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In Preparation for The Feast of Corpus Christi

This Sunday we celebrate the Feast of Corpus Christi. The National Catholic Register jogged my memory of the important teaching document published by the United States Conference of Catholic Bishops after their meeting this past November. Based on this document, the Register came up with this short quiz about the Eucharist. Take the Register quiz and see how well you understand the Sacrament of the Eucharist, the Source and Summit of our Faith. (Answers are at the Register link above)

1. What do we believe about Holy Communion?

2. In what three ways are we united to Christ in Communion?

3. Who may receive Holy Communion?

4. Should we ever refrain from receiving Holy Communion?

5. How can we prepare to receive Holy Communion more worthily?

6. May those who are not Catholic receive Holy Communion in the Catholic Church?

7. May Catholics receive Holy Communion in other Christian Churches?

Question #5 is interesting. The Register provides the following answer:

The bishops suggest practices for our day-to-day life, before Mass and at Mass. Day to day: regular prayer and Scripture reading, fulfillment of the duties of your state in life, daily repentance of sin and regular confession. Before Mass: prayerful recollection, one-hour Eucharistic fast, appropriate dress. At Mass: active participation.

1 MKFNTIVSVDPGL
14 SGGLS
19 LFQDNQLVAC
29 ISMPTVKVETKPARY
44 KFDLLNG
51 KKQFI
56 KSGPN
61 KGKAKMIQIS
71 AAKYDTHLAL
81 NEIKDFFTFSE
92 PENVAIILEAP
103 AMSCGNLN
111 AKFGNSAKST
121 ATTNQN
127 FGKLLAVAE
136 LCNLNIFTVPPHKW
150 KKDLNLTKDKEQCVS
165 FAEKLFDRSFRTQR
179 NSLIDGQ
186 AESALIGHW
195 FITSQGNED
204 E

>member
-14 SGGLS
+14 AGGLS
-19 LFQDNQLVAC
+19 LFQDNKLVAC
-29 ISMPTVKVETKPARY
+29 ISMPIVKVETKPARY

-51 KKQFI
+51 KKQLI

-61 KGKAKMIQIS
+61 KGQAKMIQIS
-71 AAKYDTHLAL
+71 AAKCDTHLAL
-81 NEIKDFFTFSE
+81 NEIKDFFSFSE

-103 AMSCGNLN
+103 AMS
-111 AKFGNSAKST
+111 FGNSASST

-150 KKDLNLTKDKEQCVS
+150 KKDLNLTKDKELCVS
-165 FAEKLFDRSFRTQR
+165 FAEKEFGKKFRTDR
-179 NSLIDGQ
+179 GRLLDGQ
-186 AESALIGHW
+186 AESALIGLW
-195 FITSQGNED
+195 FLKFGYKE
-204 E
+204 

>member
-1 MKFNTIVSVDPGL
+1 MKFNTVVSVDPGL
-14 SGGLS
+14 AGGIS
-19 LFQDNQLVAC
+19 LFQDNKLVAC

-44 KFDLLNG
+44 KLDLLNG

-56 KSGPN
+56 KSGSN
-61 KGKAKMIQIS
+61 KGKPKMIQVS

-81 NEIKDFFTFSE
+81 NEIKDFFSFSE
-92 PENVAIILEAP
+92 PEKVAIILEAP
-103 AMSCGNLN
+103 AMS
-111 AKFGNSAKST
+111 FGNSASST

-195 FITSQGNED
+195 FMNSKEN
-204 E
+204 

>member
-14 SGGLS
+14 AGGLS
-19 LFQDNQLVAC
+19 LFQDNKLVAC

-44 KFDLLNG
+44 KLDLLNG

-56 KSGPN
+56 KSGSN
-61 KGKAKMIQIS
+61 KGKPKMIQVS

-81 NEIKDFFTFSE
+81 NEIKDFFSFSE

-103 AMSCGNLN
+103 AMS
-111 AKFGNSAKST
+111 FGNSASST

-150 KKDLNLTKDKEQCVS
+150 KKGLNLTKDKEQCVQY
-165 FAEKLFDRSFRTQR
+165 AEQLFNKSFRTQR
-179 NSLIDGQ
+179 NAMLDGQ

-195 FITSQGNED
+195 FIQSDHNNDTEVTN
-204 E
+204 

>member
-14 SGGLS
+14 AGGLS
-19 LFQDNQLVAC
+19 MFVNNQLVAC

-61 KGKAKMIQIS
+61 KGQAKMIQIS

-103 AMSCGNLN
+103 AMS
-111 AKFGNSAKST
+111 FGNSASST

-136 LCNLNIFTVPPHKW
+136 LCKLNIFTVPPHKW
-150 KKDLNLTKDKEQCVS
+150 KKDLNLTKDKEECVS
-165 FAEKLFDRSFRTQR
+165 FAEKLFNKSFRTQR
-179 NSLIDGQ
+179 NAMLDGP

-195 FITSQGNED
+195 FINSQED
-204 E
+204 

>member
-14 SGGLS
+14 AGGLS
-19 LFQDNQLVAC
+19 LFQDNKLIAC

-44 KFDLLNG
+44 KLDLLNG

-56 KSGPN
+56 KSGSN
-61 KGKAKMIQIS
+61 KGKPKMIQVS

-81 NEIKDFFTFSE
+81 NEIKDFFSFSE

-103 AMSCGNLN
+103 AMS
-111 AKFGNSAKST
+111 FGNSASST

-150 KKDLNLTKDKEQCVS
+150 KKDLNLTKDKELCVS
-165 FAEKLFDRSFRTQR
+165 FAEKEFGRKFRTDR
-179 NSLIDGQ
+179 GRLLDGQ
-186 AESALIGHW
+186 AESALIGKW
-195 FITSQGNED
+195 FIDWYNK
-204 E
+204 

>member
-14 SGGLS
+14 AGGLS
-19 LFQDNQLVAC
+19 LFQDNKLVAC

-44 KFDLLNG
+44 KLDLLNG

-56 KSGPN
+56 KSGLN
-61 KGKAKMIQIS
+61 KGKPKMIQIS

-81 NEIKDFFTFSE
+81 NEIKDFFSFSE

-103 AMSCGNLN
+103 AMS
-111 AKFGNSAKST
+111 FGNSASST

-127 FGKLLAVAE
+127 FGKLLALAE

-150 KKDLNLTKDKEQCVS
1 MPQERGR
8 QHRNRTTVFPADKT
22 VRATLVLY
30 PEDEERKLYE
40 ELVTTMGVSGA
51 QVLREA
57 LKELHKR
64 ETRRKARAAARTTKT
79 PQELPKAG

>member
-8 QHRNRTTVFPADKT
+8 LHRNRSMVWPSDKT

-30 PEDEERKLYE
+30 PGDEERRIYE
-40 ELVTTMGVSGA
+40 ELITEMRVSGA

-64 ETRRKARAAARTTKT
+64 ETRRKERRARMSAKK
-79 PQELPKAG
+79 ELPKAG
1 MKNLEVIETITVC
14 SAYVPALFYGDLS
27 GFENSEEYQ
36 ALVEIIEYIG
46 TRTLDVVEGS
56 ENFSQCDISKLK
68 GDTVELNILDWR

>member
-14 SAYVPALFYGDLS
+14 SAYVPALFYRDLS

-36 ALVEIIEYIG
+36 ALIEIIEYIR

Getting to Mass on a bit early so we can mentally put ourselves in the presence of Our Lord is so helpful. Planning and preparation allows us to arrive at Mass in a peaceful rather than harried state of mind.

But then what do we do after we receive Communion? Do we return to our pews and prayerfully reflect on the awesome gift we have just received? Or do we return to our pews and watch the communion line to see who is present and what they are wearing? Or perhaps we are busy mentally planning the rest of our day’s activities? I have found that learning the Anima Christi prayer and reciting it as soon as I return to my pew helps me focus on prayer after Communion and keeps me from being distracted by the activities around me. This prayer is from the 14th century and is a traditional prayer for after Communion.

Soul of Christ, sanctify me Body of Christ, save me Blood of Christ, inebriate me Water from Christ's side, wash me Passion of Christ, strengthen me O good Jesus, hear me Within Thy wounds hide me Suffer me not to be separated from Thee From the malicious enemy defend me In the hour of my death call me And bid me come unto Thee That I may praise Thee with Thy saints and with Thy angels Forever and ever Amen

I really like it when the choir provides only an instrumental accompaniment or a simple chant during Communion. I can focus on my own personal prayer much better when I do not have the words of a hymn in the background. I also find silence broken only by the rhythmic responses of “Amen” as communicants receive the Blessed Sacrament very conducive to prayer after Communion. While the Mass is a communal event, the time after Communion is a time for individual prayer and reflection within the Mass.

I challenge each of you to take the time to reflect on the Mystery of the Eucharist in preparation for this Sunday’s feast. Read the USCCB teaching document. Focus on the miracle that occurs at each and every Mass. Let us truly be happy we are called to His supper.


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